On Tuesday night in Alabama, the resistance reared its head.
I really thought Roy Moore, the ridiculous cowboy pedophile, was going to pull off this special Senate election. After a draconian voter ID law designed specifically to keep black voters from the polls — among his other charms, Moore is a stone-cold racist — and chatter on Twitter about a purge of black folks from the voter rolls, I thought the fix was in.
Plus, I’ve been to Alabama. It’s jacked.
This is not New Jersey, where a Democrat governor was elected in November, or even Virginia, where another wave of Democrats swept into office this year. This is Alabama, in perpetual battle against Mississippi and Louisiana for the bottom slot in every state ranking from education to income to healthcare.
But it’s also seen sweeping demographic changes, economic shifts and real political fault lines develop between rural and urban districts.
North Carolina is not Alabama, either — though in recent years our state has been adopting many of the policies that got ’Bama to where it is now.
And a single special election does not a movement make. One senator can’t change decades of backwards momentum in a quarter-turn of the election cycle. I know that.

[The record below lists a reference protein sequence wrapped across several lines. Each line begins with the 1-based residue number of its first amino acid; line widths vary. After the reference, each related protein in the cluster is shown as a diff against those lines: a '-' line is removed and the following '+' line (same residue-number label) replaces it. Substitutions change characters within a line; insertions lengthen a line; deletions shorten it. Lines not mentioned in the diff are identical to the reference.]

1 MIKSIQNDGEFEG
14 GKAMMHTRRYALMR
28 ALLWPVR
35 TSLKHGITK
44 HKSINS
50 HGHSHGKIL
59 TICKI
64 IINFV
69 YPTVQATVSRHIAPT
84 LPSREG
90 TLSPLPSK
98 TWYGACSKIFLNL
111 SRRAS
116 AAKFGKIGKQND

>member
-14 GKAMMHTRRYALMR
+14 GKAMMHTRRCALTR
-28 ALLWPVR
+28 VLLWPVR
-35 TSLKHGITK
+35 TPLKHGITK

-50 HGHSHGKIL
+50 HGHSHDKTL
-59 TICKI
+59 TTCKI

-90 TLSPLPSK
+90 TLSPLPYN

The voter breakdown at this early stage is disturbing: According to a Washington Post exit poll, white people went for Moore 68-30, with 2 percent opting for a write-in candidate. Moore took 91 percent of the self-described Republicans in the state, and 57 percent of white college graduates. Write-ins took 1.7 percent of the total, almost 23,000 votes, which would have been enough to swing the election to Moore, who lost by just 1.5 points.
Make no mistake: This guy came dangerously close to becoming a US senator. If it weren’t for a solid black vote that went 96 percent for Moore’s opponent, Doug Jones, this day would look very different. Black Alabamians comprised a third of these voters, enough to carry the day even against the waves of concerted voter suppression.
So this week, the sun is shining on the red soil of Alabama, a state that’s been electing guys like Moore for generations without much fuss or hassle. If resistance can be effective there, it can work anywhere.